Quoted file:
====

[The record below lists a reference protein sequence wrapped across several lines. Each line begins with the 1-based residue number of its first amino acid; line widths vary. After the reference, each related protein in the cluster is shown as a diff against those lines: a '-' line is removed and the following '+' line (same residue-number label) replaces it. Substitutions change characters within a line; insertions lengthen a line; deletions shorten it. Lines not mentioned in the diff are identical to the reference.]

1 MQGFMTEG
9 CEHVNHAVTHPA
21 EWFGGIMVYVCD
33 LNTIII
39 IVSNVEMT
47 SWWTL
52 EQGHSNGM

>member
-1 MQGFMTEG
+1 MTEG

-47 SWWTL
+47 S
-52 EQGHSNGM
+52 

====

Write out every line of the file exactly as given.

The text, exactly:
[The record below lists a reference protein sequence wrapped across several lines. Each line begins with the 1-based residue number of its first amino acid; line widths vary. After the reference, each related protein in the cluster is shown as a diff against those lines: a '-' line is removed and the following '+' line (same residue-number label) replaces it. Substitutions change characters within a line; insertions lengthen a line; deletions shorten it. Lines not mentioned in the diff are identical to the reference.]

1 MQGFMTEG
9 CEHVNHAVTHPA
21 EWFGGIMVYVCD
33 LNTIII
39 IVSNVEMT
47 SWWTL
52 EQGHSNGM

>member
-1 MQGFMTEG
+1 MTEG

-47 SWWTL
+47 S
-52 EQGHSNGM
+52 